I just found out three exciting pieces of Humument news!
— News about what now?
A Humument. A Humument is a book by artist Tom Phillips Kinda. Maybe it's three books. Or not a book. It's a something.
...Let me start over.
Once upon a time, there was a novel by one W. H. Mallock (1849-1923) called A Human Document (1892). It came out, was presumably read by someone at some point, and then was completely forgotten, until an artist named Tom Phillips (b. 1937) found it at an old store when he was looking for a book to alter, to treat, to change, as part of an artistic project. He bought it and began to alter its pages. He crossed out, painted over and drew on each page — leaving, however, some words to make up a new (hidden, revealed) story running through the art. The first edition — which was unnumbered, but which given subsequent events should perhaps be considered edition zero —came out, from a small press, in 1970. A edition came out from a larger publisher, Thames & Hudson, in 1980. (It is considered, I believe, the "first" edition, although so far as I know it isn't formally numbered.)
But. Phillips continued to work on it.
He'd altered the entire book into a single, amazing artwork. But he kept altering pages — replacing old ones with new versions. And then he'd publish a new edition with the new pages substituting for the old versions. (Thus each edition is slightly different.) The second edition (so-called, actually third) came out in 1986; the third in 1998; the fourth in 2004. I own the fourth, having read it (Browsed it? Looked at it? What does one do with A Humument, anyway?) from the library. Apparently Mr. Phillips's ambition is to replace every page from his original 1970 edition. With a new version.
I understand that. The various pages from the original edition is simply not as rich, not as wonderful, as the pages from the later editions. Here, see for yourself: here is the third page from the original (1970) edition, paired with the current (AFAIK) page three:
You see what I mean.
On the other hand, sometimes he replaces a page I really like. For instance, I really like both versions of p. 15:
And of p. 20:
So the process of replacement is a loss, too. At least sometimes.
Not all of the replaced pages are originaly from the 1970 edition; some pages he has replaced more than once. So far as I can tell (I don't have access to all the editions) these are often great pages replacing equally great pages (or nearly so). (I should say at this point that not all of Phillips' treatment of this book is even part of the Humument project. He's done altered pages of Mallock's novel separately, as part of other projects, e.g. as part of an illustrated version of Dante he did.) What's really wanted is A Complete Humument, with all the versions of all the pages included. Perhaps someday someone will publish one.
In the meantime, it's a marvelous book, highly, highly recommended.
Which leads me to the first of the three pieces of exciting Humument news.
1. The Fifth Edition of A Humument Has Been Published
Two years ago (why does no one tell me these things?) Phillips published his Fifth Edition (not counting, as always, the original, small-press, Zeroith edition. So you can go buy it & read it. It's great.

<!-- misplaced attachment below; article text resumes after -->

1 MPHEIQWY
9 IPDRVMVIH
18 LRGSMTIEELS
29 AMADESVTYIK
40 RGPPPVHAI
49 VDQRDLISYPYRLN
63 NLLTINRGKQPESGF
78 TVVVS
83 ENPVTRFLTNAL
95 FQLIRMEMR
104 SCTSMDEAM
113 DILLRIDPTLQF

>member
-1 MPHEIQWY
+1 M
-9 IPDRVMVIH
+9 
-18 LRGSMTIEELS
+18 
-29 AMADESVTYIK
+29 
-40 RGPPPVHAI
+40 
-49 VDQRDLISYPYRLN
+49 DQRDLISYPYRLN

But what if you don't want that book? That leads us to...
2. A Humument has an Ap (= an Ebook version)
Yes, there is an iPad — and iPhone — version of A Humument. It seems to be based largely on the Fifth Edition (op. cit.), but also has brand-new, never-before-seen pages. — Actually, I haven't checked out the iPhone version, but given Phillips's record, I have no confidence that the art in the two Aps are at all identical.
I just downloaded the iPad version.
It has one feature — an "not-too-serious oracle", which displays two paired random pages (a feature which Phillips seems very taken with) — not in the book, although I suppose you could flip through the book and pick two pages. Or roll a 367-sided die, twice. Or something,
It also has one flaw: it doesn't seem to remember your place if you close & reopen the ap — there's no bookmark function. (It does, fortunately, have a "go to" function, albeit not one with the easiest to use UI.) Or maybe I've just missed it so far.
But mostly it's the latest version of A Humument, with all the astonishing brilliance that implies, as an ebook. (And about 1/3 - 1/4 of the price of the paperback.) So go ahead and get that, too.
Still, it would be nice to see various versions of a single page, wouldn't it?
Which leads us to...
3. A Humument had an art show, and it's now online.
Through most of 2013 — and I really rue that I only found this out in 2014 (why does no one tell me these things?) — there was a show of A Humument up at the Mass MoCA museum in North Andover, Massachusetts. The show displayed two versions of each page (it doesn't seem they ever included more than two, which is a pity). They also presented the unaltered version of Mallock's book along with them.
Yeah, it's over. It sucks. But: they now have an online gallery of it.
With three versions of each page: Mallock's unaltered, and two by Phillips. (A few of the latter versions — maybe 1/10? — are missing, perhaps to encourage you to buy the book and/or ap, which you should do anyway.) But it's A Humument. Twice. Online.
Go see it. It's one of the great books — great art projects — great nested collection of various related....
Aw hell. Who knows what it is. But whatever it is, it's one of the great ones of our time.
Here are some Humument-related links from my bookmarks folder.
- The introduction to the fifth edition, from the main Humument page.
- A set of essays on A Humument, from ibid.
- You got the part where two complete versions of A Humument are online, right?
- Review from the Boston Globe.
- Review from the London Review of Books.
- LRB's interview with Tom Phillips.
- Review from The Kenyon Review.
- Kenyon Review's interview with Tom Phillips.